Iowa lawyer gets $285K in false arrest settlement

Raymond Tinnian

IOWA CITY, Iowa (AP) — Police and prosecutors will pay $285,000 to an Iowa lawyer who spent 16 days in jail after he was allegedly framed by a longtime tormentor and falsely accused of threatening witnesses and a juror.

The payment from the city of Coralville and Johnson County settles a lawsuit filed by Raymond Tinnian, who alleged that authorities were fooled and pursued the wrong man.

Tinnian, a court-appointed attorney in eastern Iowa, said the settlement compensates him for a personal nightmare and travesty of justice. He recalls being led into a courtroom where he practiced law for years in shackles following his 2014 arrest, being ordered held on a $100,000 bond and shipped off to jail — while investigators were ignoring his alibi evidence and claims he’d been set up.

“This is a very good day for me, but I’m sorry that there are so many other victims,” said Tinnian, 57, of Kalona. “They didn’t get justice because the state blew their chance to catch the actual wrongdoers.”

Coralville detectives and Johnson County Attorney Janet Lyness do not admit wrongdoing in the settlement, which will be paid by the municipalities’ insurer. It avoids a trial where an expert was planning to testify that their investigation was incompetent and included false information to justify Tinnian’s arrest.

The case began in 2014 when Tinnian was charged with misdemeanor disorderly conduct following an altercation with Coralville resident Alan Swack. Tinnian claimed self-defense, but jurors found him guilty.

Days later, jurors received letters purporting to be from Tinnian pressuring them to change their verdict. Swack found his tires slashed and a note warning “I WILL GET YOUR FAMILY NEXT.” Months later, another witness found her home spray-painted and a note warning reading: “RECANT YOUR LIES.” That day, juror Joyce Meyer found her home vandalized and a note reading: “NO COPS OR YOU WON’T LIVE TO SEE 70.” Meyer had filed an ethics complaint against Tinnian after receiving the earlier letter.

Tinnian was the obvious suspect. But he denied involvement and told investigators he was likely being framed by his longtime nemesis, Thomas Harbit. Tinnian claimed he had been the victim of similar vandalism and threats and provided them with materials supporting his allegations. During Tinnian’s trial, Harbit had penned a bizarre letter to the judge railing against Tinnian. Harbit also lived in Coralville near where the vandalism incidents occurred.

Tinnian and Harbit were colleagues at the law firm of Dennis Bjorklund, a notorious drunk driving defense attorney. Harbit, a substance abuse counselor, and Bjorklund had an improper arrangement in which they referred clients to each other and charged excessive fees. Tinnian reported them for ethical violations, helping prompt the suspension of Harbit’s license and Bjorklund’s disbarment. Bjorklund spent years running from the FBI on fraud charges until his capture in 2015. He recently pleaded guilty and is awaiting sentencing.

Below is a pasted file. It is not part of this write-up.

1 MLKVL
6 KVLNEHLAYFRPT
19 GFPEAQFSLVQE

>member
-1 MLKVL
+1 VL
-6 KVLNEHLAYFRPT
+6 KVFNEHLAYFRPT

Tinnian alleges Harbit and Bjorklund have tried to ruin his life in retaliation for his testimony. The two filed dozens of frivolous lawsuits and complaints against him, and Tinnian blames vicious online harassment he’s suffered on them.

Tinnian also offered investigators records that showed his cell phone was pinging to a tower in Kalona on the night vandalism occurred 25 miles away.

Investigators didn’t share that information with judges who signed warrants finding probable cause to arrest Tinnian and search his home. Instead, they provided a key false statement: They claimed Tinnian knew Meyer had filed the ethics complaint before her home was vandalized. Tinnian didn’t receive the complaint until later. Investigators received the false information from Lyness, who testified that police should have done more to investigate the timeline.

Tinnian was jailed for 16 days and 4 hours until posting bond.

While he awaited trial, investigators finally looked into Harbit. Searches of computers and homes uncovered evidence that Harbit possessed Tinnian’s credit report, repeatedly searched online for “Raymond Tinnian” and had a Facebook chat with Tinnian’s ex-wife in which they discussed ways to destroy his life. Tinnian was acquitted after arguing he had been framed by Harbit, who hasn’t been charged. A phone listing for Harbit rang unanswered. Investigators have said they have no intention of reopening the case.